Tech deep dive: Maserati Nettuno V6

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Maserati’s return to the super-sportscar segment will be a showcase of what its newly expanded facilities in Modena can deliver. Launching in 2021, the MC20 is a scratch-built modern halo car. It’s designed for racing, built for an electric powertrain and is the first application of the company’s new V6 gasoline engine – every element of which was developed in-house.

Requirements for the Nettuno engine were laid out in 2018, according to the project’s chief engineer Matteo Valentini. It’s the car maker’s first in-house engine program in 20 years, delivered through close collaboration between its Innovation Lab in Modena and newly established Engine Hub nearby. The latter offers bespoke dynos, workshops and assembly areas, which enabled design, virtual analysis and prototyping to be carried out under one roof, supported by suppliers.

The MC20 presented a challenging first application: a mid-mounted layout in a monocoque also designed for electric drive, and with a low, aerodynamic roofline further constraining the available space. Valentini says this focused development on a compact six-cylinder architecture also required a dry sump system, which reduces the height of the engine by 100-150mm and enables it to be mounted lower in the chassis without compromising ground clearance.

“We had to do a lot of work in terms of the architecture of the engine because we have to fit a very compact package,” he says. “We analyzed a lot of different solutions but the V6 90° architecture is the best solution to achieve the lowest center of gravity and it met all the packaging constraints and the [targeted]power to weight ratio.”

Maserati had already begun development of a pre-chamber combustion system in 2015, and the Nettuno is claimed to be the first to bring this F1-derived technology to market. Fuel is injected directly into the cylinder at 350 bar, and the air/fuel mixture is pushed into a central pre-combustion chamber during the compression stroke. Near top dead-center, the mixture is ignited by a spark plug in the pre-chamber then channeled back into the cylinder via a series of holes, triggering multiple further ignition areas. The result is claimed to be a faster, more uniform combustion at high loads, resulting in improved fuel economy and performance.

Although the pre-chamber system was an important component for delivering the >200ps/liter target performance, Valentini says it presented some challenges for road use. “At low loads, the pre-chamber had some drawbacks in terms of combustion stability and noise, because the combustion process is faster. We solved this issue by adding the second spark plug and the [6 bar port] injection. This meant we were able to keep the advantages of the pre-chamber and meet the stability and the NVH requirements for a road vehicle.”

In the MC20, the new engine is equipped with twin side-mounted fixed-geometry turbochargers with electronically actuated wastegates. A bespoke design that’s focused on space efficiency, they feature a newly designed steel alloy capable of withstanding exhaust temperatures of more than 1,000°C. Although it’s not a requirement yet, this will enable future applications to meet forthcoming emissions targets, where over-richening of the mixture for cooling will not be possible.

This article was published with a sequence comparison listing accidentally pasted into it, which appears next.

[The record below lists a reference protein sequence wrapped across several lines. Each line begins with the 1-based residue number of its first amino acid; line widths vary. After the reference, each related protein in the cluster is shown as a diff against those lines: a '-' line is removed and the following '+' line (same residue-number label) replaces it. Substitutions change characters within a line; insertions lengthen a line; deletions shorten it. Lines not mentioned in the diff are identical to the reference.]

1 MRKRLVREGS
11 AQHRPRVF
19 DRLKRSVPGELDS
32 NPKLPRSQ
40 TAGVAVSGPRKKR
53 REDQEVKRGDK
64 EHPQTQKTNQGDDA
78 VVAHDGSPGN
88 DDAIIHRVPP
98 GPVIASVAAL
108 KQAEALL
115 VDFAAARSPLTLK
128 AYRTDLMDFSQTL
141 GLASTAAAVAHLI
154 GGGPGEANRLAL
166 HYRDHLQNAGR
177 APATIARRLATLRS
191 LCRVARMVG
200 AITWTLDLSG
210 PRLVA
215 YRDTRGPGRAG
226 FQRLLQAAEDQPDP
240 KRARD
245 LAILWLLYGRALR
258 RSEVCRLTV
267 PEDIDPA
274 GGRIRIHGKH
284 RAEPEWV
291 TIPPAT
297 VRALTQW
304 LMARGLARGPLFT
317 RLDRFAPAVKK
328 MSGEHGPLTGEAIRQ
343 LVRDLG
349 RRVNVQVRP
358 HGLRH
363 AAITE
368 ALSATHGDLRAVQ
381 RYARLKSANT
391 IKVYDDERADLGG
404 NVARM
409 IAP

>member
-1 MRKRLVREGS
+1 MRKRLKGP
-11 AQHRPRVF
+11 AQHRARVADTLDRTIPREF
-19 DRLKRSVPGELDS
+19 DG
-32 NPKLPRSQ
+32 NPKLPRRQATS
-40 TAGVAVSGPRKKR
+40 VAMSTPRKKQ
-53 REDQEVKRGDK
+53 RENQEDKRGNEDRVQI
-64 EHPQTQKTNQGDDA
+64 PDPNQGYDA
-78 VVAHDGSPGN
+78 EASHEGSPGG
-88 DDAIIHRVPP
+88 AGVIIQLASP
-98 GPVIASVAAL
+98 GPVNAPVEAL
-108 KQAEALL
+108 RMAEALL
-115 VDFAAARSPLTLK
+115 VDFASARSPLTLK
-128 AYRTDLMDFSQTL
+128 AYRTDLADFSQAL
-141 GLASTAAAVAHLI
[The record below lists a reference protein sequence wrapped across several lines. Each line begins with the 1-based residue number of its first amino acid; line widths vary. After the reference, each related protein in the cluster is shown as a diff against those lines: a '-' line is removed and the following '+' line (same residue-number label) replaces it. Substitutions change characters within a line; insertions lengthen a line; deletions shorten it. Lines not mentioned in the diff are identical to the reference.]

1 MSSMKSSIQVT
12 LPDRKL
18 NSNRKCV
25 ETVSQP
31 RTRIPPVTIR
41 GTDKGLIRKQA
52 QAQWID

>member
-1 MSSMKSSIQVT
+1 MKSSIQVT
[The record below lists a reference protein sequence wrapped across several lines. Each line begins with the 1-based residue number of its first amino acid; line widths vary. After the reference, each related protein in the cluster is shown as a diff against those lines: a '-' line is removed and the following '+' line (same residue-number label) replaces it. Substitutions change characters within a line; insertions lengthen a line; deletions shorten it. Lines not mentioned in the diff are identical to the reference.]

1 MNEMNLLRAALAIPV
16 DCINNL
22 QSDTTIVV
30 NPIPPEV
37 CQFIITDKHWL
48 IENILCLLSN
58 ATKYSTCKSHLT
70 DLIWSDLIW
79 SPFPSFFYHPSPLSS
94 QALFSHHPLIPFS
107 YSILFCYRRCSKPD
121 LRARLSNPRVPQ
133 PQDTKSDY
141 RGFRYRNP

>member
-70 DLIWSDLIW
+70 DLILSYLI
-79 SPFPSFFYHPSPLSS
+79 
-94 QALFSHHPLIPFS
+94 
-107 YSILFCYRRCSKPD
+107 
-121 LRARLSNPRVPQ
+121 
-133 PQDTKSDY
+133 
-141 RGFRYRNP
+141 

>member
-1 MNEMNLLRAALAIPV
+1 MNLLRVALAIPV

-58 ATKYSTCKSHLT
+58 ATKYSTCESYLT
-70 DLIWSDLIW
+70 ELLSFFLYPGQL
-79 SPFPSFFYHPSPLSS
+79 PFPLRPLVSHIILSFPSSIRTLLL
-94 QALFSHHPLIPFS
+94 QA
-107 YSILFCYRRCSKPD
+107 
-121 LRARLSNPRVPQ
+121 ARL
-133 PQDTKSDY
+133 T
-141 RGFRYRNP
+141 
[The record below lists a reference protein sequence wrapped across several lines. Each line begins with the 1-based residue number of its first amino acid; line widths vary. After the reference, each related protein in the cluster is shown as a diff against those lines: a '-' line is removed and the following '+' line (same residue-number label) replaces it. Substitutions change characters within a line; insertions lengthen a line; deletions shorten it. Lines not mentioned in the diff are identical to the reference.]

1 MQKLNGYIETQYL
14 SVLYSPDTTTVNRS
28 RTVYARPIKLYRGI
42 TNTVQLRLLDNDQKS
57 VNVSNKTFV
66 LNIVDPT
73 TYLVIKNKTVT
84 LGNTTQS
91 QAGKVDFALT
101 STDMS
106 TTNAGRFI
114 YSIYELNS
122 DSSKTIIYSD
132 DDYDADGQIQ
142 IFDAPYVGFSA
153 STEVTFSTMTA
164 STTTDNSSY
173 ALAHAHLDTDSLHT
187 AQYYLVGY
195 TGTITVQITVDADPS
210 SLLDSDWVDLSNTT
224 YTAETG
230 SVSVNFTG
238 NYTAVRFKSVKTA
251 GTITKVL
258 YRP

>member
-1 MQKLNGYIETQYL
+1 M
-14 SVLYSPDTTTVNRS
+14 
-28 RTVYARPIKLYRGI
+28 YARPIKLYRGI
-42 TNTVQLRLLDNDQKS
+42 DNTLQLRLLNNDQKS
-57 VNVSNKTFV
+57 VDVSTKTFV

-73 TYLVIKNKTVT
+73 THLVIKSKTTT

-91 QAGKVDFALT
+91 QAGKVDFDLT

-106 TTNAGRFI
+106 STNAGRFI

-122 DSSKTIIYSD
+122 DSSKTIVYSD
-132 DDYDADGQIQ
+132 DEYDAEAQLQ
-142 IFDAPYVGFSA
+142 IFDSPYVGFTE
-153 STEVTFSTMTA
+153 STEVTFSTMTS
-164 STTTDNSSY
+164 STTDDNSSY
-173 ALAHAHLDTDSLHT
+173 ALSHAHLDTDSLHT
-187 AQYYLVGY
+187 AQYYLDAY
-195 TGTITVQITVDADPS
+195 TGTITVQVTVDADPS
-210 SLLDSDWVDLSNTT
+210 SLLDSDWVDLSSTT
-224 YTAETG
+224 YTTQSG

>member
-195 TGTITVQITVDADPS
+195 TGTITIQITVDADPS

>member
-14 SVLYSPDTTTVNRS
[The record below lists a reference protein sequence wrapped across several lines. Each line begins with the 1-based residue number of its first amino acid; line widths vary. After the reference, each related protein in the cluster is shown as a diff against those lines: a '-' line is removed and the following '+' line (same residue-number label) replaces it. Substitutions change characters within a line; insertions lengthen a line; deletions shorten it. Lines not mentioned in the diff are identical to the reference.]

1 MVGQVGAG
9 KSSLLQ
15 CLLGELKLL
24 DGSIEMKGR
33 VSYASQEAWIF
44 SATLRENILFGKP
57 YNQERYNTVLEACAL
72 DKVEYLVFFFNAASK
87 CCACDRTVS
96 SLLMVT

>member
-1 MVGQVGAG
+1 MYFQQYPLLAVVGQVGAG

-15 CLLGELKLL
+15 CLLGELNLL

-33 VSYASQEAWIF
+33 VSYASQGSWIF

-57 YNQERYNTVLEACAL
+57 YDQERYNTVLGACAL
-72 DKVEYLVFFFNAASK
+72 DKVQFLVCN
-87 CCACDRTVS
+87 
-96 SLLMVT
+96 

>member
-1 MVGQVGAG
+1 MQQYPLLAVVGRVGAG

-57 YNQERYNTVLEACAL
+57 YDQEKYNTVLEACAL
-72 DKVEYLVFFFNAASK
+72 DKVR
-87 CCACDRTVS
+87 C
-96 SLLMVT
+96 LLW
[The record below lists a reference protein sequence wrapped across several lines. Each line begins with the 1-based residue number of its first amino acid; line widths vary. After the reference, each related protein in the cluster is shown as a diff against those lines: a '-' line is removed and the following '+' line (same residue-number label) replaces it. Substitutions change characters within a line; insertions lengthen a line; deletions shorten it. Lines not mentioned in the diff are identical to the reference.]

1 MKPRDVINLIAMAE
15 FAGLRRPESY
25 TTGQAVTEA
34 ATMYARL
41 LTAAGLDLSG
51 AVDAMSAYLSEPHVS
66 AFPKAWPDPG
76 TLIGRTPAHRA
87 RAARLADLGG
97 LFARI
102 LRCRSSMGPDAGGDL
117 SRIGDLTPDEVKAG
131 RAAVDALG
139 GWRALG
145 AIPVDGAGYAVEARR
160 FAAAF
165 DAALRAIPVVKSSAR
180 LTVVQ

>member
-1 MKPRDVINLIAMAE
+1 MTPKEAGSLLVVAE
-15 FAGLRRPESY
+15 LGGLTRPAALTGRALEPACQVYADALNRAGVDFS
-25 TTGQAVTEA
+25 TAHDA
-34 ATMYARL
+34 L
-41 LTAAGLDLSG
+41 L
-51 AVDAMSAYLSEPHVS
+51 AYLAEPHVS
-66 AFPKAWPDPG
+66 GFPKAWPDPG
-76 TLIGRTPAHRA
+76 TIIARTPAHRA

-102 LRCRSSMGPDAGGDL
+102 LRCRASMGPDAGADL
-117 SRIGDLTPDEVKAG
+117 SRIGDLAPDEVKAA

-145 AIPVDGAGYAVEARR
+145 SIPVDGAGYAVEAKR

With short turnaround times and new technology on board, simulation played an important role during development. Engineers combined tools available at the Engine Hub (right) to analyze the behavior of the pre-chamber system, but also to streamline the complicated process of packaging its components within the cylinder head. Detailed thermal and mechanical analysis early on was also vital for time-efficient design of under-load components. These were correlated with the first dyno tests once prototypes became available in early 2019.

“The power cell and the core components are modular,” Valentini explains. “If we want to adapt the combustion technology to other architectures, we are able to do so. The core of the engine is adaptable to other V6 configurations in the future. If the market or the company asks for hybridization, we will adapt the solution to the request.”

Concurrent development of an all-new chassis and powertrain meant the earliest on-road tests had to be carried out in custom-built mules – Maserati has no mid-engined products to use as a base. This process began in November 2019, before switching to the first camouflaged MC20 prototypes four months later, initially on the roads around Modena. Despite travel restrictions during the Covid-19 pandemic, hardware-in-the-loop testing has continued at the Innovation Lab, correlated with real-world testing as series production draws closer.

“We have increased the efficiency of the design team a lot using all these tools,” says Valentini. “We were able to achieve the target of performance without any critical failure or issue. Nettuno is a very compact, very light, very powerful engine, and we have a strong bond to the legacy of Maserati when it was producing its own engines in the past. We were true to our legacy, and we achieved the best performance we could have imagined with the new technology we implemented.”

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